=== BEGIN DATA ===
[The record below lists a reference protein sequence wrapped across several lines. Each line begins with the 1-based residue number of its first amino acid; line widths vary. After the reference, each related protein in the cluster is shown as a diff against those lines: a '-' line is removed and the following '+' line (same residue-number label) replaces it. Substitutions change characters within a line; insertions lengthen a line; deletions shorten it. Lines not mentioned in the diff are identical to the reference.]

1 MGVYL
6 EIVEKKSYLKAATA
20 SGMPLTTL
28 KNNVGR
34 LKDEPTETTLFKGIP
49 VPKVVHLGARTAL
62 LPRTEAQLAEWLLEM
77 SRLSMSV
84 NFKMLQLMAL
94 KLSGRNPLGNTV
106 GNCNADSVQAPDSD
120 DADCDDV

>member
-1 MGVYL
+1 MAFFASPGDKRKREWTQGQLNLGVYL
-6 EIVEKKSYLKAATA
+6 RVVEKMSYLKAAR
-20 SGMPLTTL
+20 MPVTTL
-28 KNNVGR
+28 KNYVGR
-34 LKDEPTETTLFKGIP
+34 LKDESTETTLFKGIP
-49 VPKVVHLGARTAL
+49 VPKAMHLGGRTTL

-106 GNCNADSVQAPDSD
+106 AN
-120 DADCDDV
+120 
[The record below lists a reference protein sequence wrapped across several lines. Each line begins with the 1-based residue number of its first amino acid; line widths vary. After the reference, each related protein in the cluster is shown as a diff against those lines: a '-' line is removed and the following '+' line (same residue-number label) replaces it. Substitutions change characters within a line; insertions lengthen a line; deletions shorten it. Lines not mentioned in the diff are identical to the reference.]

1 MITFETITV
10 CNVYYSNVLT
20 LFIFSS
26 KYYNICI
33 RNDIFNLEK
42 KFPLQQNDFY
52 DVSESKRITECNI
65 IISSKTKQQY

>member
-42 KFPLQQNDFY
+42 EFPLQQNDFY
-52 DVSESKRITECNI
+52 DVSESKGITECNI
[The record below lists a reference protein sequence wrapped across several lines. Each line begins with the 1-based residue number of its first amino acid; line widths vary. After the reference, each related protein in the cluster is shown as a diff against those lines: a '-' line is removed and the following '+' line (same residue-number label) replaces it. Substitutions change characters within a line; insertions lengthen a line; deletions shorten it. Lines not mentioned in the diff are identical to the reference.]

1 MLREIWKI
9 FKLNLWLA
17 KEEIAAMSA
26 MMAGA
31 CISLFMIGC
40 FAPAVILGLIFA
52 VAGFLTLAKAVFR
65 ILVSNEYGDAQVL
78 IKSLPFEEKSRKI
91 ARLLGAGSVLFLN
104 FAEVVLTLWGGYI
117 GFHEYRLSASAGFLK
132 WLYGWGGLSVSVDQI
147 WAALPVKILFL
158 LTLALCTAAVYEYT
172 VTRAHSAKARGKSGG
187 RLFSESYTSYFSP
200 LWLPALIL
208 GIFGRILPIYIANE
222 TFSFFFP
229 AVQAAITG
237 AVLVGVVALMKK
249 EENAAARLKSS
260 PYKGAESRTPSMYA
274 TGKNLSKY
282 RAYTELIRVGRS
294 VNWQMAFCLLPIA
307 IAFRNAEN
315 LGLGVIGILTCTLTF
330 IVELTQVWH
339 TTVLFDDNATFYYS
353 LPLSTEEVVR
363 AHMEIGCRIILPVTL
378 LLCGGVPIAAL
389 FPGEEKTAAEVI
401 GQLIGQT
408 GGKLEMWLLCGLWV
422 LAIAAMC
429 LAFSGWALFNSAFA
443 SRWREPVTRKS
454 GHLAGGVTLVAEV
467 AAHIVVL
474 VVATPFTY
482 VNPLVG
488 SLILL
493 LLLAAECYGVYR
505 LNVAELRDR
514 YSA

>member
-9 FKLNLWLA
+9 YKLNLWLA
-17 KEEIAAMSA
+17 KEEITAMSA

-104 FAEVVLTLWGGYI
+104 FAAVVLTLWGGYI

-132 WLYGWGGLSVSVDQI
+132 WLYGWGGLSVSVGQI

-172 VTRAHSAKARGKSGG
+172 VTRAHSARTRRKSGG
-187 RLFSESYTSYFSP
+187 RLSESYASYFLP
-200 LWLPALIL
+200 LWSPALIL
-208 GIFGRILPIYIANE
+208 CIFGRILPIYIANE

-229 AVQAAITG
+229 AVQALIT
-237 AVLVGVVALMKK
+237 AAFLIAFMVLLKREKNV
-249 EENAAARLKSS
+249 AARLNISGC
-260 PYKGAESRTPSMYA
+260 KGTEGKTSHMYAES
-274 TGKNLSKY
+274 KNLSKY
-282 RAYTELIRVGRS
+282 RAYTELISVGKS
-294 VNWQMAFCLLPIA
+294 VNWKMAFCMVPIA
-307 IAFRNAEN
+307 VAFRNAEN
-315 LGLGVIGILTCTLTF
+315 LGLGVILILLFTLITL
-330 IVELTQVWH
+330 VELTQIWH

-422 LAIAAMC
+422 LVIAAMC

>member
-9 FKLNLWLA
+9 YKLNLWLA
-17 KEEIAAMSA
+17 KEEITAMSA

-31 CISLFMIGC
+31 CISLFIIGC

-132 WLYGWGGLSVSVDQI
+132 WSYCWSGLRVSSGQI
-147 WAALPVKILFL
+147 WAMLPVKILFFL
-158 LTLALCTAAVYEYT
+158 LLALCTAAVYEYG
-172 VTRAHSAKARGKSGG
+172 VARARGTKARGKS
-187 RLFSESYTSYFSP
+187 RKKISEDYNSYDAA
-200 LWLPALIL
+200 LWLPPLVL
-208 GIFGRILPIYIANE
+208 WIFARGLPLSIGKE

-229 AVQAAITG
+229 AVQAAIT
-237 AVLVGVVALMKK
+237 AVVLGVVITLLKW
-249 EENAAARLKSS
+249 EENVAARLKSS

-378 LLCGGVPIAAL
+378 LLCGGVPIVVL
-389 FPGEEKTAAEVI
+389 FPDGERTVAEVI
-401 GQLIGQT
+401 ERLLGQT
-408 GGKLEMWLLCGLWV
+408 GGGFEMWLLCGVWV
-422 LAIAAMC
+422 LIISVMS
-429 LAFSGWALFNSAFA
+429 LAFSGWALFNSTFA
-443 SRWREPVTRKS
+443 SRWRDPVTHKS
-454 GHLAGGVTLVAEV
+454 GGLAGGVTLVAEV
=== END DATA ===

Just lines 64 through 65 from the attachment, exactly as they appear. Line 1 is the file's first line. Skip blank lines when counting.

208 GIFGRILPIYIANE
222 TFSFFFP